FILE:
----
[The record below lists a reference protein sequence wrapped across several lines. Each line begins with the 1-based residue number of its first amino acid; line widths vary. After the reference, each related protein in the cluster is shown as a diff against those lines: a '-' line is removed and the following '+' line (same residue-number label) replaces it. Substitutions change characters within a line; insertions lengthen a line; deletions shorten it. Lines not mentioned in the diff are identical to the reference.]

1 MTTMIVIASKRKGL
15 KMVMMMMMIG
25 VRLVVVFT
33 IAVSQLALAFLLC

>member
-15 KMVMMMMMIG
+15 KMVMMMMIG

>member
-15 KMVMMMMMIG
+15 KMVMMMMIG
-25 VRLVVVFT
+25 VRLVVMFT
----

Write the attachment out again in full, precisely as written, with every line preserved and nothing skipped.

[The record below lists a reference protein sequence wrapped across several lines. Each line begins with the 1-based residue number of its first amino acid; line widths vary. After the reference, each related protein in the cluster is shown as a diff against those lines: a '-' line is removed and the following '+' line (same residue-number label) replaces it. Substitutions change characters within a line; insertions lengthen a line; deletions shorten it. Lines not mentioned in the diff are identical to the reference.]

1 MTTMIVIASKRKGL
15 KMVMMMMMIG
25 VRLVVVFT
33 IAVSQLALAFLLC

>member
-15 KMVMMMMMIG
+15 KMVMMMMIG

>member
-15 KMVMMMMMIG
+15 KMVMMMMIG
-25 VRLVVVFT
+25 VRLVVMFT